For the first time, South-African artist Jessica Doucha and German artist Marco Miehling come together for a collaboration. Together, they inaugurate multiple temporary starting points across the Nirox grounds.

Image: Gina Kraft

A durational, multi-site response to a sculptural object conceptualised by Marco Miehling. The performance sites between the beginning and the end are unknown. The duration spent at each location is indeterminable. The day culminates with an evening bonfire brimming from the depths of the Earth.

Beyond the binary nature of our human existence, rooted in our genetic and ancestral cognitive patterns, lies a fundamental survival mechanism. The fight or flight response. Only by this, we survived the cold of night. Here again we find ourselves verging on the locus of the cradle of humankind. Between gravity and will let curiosity determine the experience.

Image: Gina Kraft

The sites are determined by the lay of the land in which the acclivity (an upward slope) is a central element to the unfolding of the action based performance. Each unknown parameter invites a sense of curiosity, as a methodology, in relation to the nature of the given sculpture. A new threshold of self (re)flection is (re)created again and again, as she replicates the actions leading to the fight or flight response, which naturally occurs in the face of an imminent physical danger.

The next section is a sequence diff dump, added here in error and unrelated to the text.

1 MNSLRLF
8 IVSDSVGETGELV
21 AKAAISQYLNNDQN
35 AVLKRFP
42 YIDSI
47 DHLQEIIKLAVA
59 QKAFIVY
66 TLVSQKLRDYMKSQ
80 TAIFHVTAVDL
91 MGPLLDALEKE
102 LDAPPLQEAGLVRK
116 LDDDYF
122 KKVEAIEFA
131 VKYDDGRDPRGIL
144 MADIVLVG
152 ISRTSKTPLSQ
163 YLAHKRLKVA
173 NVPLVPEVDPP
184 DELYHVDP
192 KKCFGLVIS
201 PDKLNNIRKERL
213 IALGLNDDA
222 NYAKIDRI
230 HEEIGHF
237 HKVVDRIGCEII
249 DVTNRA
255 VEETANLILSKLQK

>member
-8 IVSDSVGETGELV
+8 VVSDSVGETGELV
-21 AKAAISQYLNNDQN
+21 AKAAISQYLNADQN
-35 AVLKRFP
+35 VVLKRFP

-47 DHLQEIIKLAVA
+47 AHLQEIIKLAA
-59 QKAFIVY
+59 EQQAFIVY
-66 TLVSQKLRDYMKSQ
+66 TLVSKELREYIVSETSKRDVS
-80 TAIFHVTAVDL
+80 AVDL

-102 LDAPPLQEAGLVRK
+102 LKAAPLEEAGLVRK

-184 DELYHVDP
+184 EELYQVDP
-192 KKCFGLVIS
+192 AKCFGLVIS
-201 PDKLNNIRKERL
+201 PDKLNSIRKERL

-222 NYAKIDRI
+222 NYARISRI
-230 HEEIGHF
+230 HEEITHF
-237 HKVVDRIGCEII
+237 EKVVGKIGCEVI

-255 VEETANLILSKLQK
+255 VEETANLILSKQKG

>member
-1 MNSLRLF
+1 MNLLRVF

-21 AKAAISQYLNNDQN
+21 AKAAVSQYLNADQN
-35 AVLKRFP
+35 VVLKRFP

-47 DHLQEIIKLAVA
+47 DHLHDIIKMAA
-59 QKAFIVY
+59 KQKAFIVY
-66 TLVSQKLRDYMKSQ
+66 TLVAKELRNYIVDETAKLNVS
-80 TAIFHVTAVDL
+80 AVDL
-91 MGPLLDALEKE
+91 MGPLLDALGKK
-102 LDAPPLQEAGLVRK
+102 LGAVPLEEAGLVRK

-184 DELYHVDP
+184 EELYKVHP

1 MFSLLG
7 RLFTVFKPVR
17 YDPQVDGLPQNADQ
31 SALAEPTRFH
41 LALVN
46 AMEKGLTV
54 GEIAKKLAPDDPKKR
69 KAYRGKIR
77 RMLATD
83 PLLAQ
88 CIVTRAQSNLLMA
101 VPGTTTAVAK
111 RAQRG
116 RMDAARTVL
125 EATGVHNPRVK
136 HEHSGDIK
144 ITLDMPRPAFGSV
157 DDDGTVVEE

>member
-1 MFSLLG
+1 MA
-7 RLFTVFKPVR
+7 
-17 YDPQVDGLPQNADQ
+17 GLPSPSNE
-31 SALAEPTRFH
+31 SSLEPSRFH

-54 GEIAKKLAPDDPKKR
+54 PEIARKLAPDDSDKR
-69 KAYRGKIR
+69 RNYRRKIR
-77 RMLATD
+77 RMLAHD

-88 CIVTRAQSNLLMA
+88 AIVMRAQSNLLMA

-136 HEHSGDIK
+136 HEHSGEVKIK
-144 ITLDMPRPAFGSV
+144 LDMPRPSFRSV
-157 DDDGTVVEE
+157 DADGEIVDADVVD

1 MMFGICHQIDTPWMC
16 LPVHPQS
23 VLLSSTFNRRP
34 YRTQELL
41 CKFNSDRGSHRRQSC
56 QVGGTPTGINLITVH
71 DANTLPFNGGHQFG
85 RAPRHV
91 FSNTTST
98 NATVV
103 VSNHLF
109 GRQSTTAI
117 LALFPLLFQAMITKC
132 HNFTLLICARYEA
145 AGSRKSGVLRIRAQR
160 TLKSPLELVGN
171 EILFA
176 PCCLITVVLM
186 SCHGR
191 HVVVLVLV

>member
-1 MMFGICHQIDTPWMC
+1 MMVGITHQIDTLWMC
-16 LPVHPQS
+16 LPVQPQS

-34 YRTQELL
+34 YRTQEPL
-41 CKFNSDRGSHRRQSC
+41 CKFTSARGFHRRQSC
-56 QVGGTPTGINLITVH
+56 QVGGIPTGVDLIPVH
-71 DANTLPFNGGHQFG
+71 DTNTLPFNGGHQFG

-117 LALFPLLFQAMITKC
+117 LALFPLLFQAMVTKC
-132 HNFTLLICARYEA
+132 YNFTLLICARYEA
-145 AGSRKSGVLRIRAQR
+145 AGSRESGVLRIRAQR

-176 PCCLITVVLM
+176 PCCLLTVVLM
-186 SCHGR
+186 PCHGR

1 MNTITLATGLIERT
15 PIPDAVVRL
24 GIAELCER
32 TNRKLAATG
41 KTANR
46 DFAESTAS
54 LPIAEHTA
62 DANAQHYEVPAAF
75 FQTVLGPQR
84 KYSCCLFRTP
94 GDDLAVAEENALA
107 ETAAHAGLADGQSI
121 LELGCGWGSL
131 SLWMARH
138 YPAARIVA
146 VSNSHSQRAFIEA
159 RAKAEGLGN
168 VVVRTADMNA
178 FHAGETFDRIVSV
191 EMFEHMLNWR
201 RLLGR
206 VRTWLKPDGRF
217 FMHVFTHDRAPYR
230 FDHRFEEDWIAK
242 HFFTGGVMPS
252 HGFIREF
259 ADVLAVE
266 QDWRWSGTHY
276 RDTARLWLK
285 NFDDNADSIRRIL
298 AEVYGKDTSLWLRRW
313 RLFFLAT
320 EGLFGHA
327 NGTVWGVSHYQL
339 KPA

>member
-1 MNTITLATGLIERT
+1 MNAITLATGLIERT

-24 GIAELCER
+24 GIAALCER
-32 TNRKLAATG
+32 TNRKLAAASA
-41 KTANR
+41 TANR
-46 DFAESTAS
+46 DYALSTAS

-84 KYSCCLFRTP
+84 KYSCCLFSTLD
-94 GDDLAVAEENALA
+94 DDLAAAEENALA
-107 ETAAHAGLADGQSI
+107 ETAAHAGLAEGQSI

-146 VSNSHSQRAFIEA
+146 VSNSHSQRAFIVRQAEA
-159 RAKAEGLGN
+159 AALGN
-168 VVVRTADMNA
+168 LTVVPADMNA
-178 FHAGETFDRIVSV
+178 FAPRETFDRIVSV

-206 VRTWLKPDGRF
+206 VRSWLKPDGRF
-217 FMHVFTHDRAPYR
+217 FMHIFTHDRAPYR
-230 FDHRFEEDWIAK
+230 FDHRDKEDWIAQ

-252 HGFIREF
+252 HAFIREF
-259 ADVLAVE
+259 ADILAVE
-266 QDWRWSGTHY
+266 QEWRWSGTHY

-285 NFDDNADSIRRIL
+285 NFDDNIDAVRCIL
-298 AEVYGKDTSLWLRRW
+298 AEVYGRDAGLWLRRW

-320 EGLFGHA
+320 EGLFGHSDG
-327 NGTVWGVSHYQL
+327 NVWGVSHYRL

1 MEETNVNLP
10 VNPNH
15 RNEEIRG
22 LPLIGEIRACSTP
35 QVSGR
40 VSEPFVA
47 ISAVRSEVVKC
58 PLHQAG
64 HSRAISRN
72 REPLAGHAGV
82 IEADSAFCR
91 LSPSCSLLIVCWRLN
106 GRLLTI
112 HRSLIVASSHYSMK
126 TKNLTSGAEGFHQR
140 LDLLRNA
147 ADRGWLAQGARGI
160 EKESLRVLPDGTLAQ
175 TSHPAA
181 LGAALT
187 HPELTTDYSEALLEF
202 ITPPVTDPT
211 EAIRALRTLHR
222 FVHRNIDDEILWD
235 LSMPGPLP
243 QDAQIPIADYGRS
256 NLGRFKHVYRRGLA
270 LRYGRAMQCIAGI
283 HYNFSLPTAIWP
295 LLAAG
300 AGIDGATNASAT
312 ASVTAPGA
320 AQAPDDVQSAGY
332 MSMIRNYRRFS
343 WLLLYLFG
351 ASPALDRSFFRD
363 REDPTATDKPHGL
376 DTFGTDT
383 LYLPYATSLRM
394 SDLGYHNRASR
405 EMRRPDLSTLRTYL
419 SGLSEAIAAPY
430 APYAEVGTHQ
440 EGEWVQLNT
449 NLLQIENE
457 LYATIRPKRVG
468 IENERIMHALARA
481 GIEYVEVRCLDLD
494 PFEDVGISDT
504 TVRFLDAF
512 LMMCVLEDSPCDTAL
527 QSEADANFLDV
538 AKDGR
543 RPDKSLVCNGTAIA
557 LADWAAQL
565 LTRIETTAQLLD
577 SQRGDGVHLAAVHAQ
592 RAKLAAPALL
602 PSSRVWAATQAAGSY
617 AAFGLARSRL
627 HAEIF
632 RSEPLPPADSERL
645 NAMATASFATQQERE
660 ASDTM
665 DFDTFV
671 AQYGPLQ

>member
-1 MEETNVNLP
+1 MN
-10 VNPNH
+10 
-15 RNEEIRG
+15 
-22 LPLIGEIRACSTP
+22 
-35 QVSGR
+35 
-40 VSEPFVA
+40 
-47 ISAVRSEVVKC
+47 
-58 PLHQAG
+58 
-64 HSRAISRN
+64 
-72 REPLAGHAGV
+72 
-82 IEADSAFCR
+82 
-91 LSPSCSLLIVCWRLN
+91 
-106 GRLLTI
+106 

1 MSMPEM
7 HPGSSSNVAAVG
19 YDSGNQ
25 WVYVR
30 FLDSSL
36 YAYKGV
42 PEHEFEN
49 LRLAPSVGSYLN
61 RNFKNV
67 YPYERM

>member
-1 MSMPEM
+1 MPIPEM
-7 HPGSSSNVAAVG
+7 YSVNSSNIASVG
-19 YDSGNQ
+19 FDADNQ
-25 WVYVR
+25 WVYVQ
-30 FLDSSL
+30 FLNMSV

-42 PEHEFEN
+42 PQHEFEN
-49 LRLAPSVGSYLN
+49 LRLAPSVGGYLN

Within this new physical and cognitive paradigm of exploring the threshold of human responsiveness to fear, she cannot fly in the face of the socio political dialogues, which keep her stuck in the unknown. It is in our collective human nature to constantly adapt; no matter how subtle, as long as there is movement there is change.

“The course of humankind periodically pivots due to a moment of insightful genius: a lightning strike – or perhaps the friction of two stones – was once transformed into the first controlled fire, a critical evolutionary landmark in the development of society. The control over energy is, and will always be, defining the history of humans, providing at once the wonders and the controversies we face today.”